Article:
The Year Canadians Lost Their Minds and Found Their Country: The Centennial of 1967
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At first, Canadians showed little interest in marking the centennial. The announcement of a federal program to plan the celebration was met with initial indifference. After all, the event to be celebrated was spectacularly uninteresting — the nation was founded not in blood and revolution, but by discussion and negotiation, bewhiskered men in nineteenth-century frock coats sitting around tables for palaver. But a funny thing happened in the weeks leading to New Year's Day, 1967. Canadians embraced the official plans for a celebration and, encouraged by government largesse, began making plans of their own. For one happy, giddy, insane year, a normally reserved people decided to hold a blockbuster party from coast to coast to coast.
Initiatives ranged from epic canoe trips and dangerous dogsled treks to bathtub races. An Albertan town decided to build a UFO landing pad. Hundreds of other centennial projects can still be found in almost every city and hamlet across Canada. The best athletes in the hemisphere gathered for the Pan American Games in Winnipeg. The climax of the party was the world's fair held on man-made islands in the middle of the St. Lawrence River near Montreal.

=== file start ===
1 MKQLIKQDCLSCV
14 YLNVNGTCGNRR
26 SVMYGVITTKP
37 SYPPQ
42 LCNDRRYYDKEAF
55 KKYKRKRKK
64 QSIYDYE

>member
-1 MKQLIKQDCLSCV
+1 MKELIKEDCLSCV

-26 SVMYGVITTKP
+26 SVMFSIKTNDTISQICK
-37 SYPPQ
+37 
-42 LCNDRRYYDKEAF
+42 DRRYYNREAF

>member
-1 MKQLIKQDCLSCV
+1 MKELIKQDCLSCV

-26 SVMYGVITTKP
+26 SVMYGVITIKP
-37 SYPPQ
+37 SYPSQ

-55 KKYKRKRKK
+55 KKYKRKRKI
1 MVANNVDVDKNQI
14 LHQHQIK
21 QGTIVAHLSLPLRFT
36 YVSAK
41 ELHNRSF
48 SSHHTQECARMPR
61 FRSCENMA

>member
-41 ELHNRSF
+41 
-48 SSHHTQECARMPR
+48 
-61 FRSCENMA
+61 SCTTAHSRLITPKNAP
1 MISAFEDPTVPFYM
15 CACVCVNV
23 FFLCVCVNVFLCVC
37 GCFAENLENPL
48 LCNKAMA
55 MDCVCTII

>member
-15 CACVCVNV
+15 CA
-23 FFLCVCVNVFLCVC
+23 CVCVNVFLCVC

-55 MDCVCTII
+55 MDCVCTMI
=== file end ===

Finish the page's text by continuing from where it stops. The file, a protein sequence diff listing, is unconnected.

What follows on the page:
Richly illustrated with period photographs and ephemera, here is the story of that fun, exciting year, told in the same giddy spirit with which Canadians celebrated. Uncover the strange and unique ways that individual Canadians marked the occasion, the birth of traditions, and the moment when Canadians discovered who they were and got a hint about who they were to become in this modern age. Once hewers of wood and pliers of water, they discovered a talent for literature, for design, for athletics, for innovation. And above all, it was a party never to be forgotten. Fifty years later, Canadians are once again celebrating a major milestone in their history, and once again, things are starting off with a collective yawn. Will the national spirit once again burst into flame? It could — if Canadians take a cue from the unlikely, inspiring story of The Year Canadians Lost Their Minds and Found Their Country